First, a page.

Paul D’Amato

Scheduled to teach:

Paul D’Amato (http://pauldamato.com) was born in Boston where he attended Boston Latin School at the height of racial unrest and civil rights. He moved west to attend Reed College and claims to have learned as much from traveling cross-country – often by hitch-hiking and freight trains – as he did in class. After receiving an MFA from Yale he moved to Chicago where he discovered the community of Pilsen. The pictures and writing D’Amato produced there were made into the book, “Barrio”. His most recent book of images made in the African-American community on the west side of Chicago, entitled “Here/Still/Now”, was awarded the Lucie Foundation Book Prize in 2018. He has received awards from the Guggenheim Foundation, the Pollock-Krasner Foundation, and the Rockefeller Foundation and his work is in the collections of the Museum of Modern Art, The Metropolitan Museum of Art, and The Art Institute of Chicago.

Paul D’Amato Portfolio

Paul D’Amato

LACP Founder and Executive Director Julia Dean asks Paul D’Amato ten questions about his background, career in and beliefs about photography

Julia Dean: What kind of photographer are you?

Paul D. Amato: I work with various genres/approaches to documentary with a particular focus, lately, on portraiture and bookmaking.

JD: How long have you been shooting?

PA: I have been making photographs since high school and have never stopped. It was a hobby until it morphed into a way of life.

JD: Where did you get your training?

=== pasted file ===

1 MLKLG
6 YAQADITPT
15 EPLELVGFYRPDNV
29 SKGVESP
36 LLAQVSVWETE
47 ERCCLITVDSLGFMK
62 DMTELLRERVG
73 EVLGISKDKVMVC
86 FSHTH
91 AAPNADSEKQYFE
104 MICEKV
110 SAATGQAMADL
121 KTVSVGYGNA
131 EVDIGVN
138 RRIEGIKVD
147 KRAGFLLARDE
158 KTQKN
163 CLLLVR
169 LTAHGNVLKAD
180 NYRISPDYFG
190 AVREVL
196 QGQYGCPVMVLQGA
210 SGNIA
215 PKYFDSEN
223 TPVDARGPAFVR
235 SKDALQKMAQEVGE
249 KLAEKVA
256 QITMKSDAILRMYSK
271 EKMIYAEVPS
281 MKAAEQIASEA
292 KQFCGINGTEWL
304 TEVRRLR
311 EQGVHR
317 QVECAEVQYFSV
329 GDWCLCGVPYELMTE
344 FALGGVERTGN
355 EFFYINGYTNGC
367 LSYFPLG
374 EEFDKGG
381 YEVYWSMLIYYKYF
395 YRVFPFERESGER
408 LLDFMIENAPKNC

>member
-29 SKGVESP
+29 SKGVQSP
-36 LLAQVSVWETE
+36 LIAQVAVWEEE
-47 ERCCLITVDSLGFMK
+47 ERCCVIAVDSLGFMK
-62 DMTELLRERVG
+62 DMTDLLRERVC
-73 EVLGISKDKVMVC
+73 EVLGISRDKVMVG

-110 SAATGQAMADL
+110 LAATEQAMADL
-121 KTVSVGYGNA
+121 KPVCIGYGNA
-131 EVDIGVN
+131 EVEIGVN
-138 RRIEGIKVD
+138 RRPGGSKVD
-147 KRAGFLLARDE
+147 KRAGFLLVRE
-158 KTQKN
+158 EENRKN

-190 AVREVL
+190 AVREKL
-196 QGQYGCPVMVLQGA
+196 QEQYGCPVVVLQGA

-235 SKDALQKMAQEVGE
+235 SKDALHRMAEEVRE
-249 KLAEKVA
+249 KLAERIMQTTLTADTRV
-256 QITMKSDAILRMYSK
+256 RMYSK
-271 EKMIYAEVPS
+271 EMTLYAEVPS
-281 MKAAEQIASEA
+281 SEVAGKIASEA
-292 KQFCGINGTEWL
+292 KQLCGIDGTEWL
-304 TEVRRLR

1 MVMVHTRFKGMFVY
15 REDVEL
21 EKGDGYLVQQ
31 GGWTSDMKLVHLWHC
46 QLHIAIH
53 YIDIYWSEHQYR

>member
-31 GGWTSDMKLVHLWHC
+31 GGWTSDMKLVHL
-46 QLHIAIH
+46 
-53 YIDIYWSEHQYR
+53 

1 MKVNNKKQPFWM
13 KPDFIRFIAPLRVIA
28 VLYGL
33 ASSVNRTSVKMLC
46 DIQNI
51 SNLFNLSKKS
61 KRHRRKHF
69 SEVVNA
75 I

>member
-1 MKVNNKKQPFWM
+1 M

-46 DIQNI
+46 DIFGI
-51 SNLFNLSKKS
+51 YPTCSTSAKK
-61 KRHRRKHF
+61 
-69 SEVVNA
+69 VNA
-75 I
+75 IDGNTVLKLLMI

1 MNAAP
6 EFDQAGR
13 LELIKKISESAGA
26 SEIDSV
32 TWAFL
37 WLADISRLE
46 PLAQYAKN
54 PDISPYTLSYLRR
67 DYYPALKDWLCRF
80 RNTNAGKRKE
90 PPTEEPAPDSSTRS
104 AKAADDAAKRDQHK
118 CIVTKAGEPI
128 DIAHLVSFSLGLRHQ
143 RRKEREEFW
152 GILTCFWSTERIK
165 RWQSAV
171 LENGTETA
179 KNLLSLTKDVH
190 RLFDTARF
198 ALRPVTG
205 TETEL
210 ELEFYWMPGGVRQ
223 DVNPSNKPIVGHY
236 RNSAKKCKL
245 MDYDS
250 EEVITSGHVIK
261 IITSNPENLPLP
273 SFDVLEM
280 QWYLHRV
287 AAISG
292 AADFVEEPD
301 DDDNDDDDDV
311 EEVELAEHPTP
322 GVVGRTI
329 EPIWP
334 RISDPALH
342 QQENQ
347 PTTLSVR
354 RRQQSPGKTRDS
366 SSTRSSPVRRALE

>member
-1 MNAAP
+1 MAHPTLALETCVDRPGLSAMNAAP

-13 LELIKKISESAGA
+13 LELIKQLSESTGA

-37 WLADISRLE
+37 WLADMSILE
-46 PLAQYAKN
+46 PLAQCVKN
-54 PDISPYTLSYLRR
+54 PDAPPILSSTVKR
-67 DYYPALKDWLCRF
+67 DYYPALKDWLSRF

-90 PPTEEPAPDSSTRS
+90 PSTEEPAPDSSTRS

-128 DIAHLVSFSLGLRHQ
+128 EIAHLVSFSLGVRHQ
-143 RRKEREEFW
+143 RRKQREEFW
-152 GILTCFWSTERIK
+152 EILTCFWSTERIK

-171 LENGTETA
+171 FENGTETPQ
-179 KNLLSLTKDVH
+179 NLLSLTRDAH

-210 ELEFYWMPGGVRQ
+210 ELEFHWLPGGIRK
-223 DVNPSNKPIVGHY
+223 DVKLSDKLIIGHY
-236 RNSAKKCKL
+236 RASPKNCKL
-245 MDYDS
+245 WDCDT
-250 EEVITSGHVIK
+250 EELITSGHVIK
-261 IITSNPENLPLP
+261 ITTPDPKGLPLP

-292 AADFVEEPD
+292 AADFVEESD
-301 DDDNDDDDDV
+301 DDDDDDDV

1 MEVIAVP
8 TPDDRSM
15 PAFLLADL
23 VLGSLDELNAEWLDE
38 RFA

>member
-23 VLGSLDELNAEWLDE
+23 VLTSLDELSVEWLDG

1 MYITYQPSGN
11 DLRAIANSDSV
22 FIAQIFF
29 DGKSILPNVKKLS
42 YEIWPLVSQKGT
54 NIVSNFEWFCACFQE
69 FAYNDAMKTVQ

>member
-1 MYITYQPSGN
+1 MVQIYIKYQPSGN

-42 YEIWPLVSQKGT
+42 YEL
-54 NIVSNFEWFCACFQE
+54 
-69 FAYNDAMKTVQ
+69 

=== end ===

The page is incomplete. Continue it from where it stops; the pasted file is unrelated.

PA: I never was trained. My father taught me the basics in his basement darkroom and I somehow ended up in graduate school without ever taking a class in photography. And there it was just critical feedback without any actual training.

JD: When did you know you wanted to devote your life to photography?

PA: I knew when I was sitting in a plant biology class and realized I was justifying a minor in art & art history with a major in biology. I went to the registrar after class and dropped all the science classes and have never looked back.

JD: Did you ever come close to giving up?

PA:  No.

JD: Have you sacrificed anything by being a photographer?

PA: Fabulous amounts of money perhaps but probably not, so no.

JD: What have you gained by being a photographer?

PA:  There is really not enough time and space here to answer that properly. But what I will say is that with the kind of photography I do – where I explore various communities within the urban environments I have lived – there is just so many people I have met and experiences I have had that never would have happened without my interest in making pictures.

JD: What classes do you teach at LACP?

PA:  I will teach a portrait workshop.

JD: What do you love most about teaching?

PA: Just as photography has led me to know various communities, it has also led me to teaching which, in turn, has led me to meet so many students over the years. Every year, every semester is different and even how I teach is different.

JD: What advice would you give someone who is thinking about making a career in photography?

PA: Whether you want to work commercially, as photojournalist, documentary, fine art – or however you call it – make sure that it involve a process that makes you want to return to that way of working. Because the truth is that you won’t make a great image every time you go to work so you better enjoy the challenge of that environment. Is it a studio, does it involve working with others, meeting strangers, having clients, having a gallery, being by yourself, lots of tech, very little tech etc? All of these things and more constitute your job beyond image making and you better want to show up for work or you won’t do it well.